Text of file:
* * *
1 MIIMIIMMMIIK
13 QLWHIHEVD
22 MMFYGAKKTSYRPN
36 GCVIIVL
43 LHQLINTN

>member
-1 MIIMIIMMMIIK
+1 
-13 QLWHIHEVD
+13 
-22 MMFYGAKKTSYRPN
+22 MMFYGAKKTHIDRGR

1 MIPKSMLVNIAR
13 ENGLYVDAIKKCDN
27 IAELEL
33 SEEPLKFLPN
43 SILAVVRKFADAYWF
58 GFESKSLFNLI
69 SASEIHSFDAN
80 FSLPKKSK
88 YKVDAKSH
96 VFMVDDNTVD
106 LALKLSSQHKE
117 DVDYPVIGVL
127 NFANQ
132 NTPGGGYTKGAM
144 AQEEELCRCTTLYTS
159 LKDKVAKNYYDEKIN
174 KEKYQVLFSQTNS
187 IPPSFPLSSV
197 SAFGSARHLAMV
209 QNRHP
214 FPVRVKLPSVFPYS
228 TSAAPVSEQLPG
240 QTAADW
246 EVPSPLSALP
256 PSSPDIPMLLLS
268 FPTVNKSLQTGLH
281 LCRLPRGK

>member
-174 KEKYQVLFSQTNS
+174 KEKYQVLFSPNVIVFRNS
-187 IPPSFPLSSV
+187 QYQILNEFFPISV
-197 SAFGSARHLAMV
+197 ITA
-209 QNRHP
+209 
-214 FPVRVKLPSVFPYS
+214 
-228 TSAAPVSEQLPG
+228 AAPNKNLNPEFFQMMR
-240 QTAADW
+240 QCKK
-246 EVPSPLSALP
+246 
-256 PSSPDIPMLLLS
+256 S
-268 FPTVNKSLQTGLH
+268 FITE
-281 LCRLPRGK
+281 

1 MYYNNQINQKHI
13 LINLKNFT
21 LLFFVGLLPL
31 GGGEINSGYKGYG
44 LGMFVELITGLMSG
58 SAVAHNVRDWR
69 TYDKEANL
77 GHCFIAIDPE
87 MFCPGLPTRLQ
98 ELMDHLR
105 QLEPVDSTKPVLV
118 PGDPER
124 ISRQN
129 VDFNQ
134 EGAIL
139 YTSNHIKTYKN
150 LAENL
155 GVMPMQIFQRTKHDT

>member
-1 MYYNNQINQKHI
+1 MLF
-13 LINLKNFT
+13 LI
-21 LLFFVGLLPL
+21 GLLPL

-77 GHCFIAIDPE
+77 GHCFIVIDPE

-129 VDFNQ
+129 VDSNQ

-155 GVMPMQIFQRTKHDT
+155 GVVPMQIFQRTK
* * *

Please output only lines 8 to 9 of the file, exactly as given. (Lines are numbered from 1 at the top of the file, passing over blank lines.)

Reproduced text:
+1 
-13 QLWHIHEVD